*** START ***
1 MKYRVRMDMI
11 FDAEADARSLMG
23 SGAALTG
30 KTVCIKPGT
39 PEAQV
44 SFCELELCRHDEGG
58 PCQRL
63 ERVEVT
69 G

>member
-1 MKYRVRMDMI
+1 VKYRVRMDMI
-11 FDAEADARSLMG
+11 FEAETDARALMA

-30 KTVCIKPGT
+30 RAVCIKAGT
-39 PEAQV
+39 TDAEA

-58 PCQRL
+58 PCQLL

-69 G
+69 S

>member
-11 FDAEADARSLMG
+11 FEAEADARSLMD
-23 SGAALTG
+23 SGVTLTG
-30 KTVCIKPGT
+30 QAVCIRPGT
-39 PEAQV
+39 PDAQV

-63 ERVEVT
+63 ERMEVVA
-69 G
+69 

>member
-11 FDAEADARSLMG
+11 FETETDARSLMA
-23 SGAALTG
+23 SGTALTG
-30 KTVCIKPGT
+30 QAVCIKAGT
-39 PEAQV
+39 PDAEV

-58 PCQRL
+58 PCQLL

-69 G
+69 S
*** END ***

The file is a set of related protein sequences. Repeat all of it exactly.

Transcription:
1 MKYRVRMDMI
11 FDAEADARSLMG
23 SGAALTG
30 KTVCIKPGT
39 PEAQV
44 SFCELELCRHDEGG
58 PCQRL
63 ERVEVT
69 G

>member
-1 MKYRVRMDMI
+1 VKYRVRMDMI
-11 FDAEADARSLMG
+11 FEAETDARALMA

-30 KTVCIKPGT
+30 RAVCIKAGT
-39 PEAQV
+39 TDAEA

-58 PCQRL
+58 PCQLL

-69 G
+69 S

>member
-11 FDAEADARSLMG
+11 FEAEADARSLMD
-23 SGAALTG
+23 SGVTLTG
-30 KTVCIKPGT
+30 QAVCIRPGT
-39 PEAQV
+39 PDAQV

-63 ERVEVT
+63 ERMEVVA
-69 G
+69 

>member
-11 FDAEADARSLMG
+11 FETETDARSLMA
-23 SGAALTG
+23 SGTALTG
-30 KTVCIKPGT
+30 QAVCIKAGT
-39 PEAQV
+39 PDAEV

-58 PCQRL
+58 PCQLL

-69 G
+69 S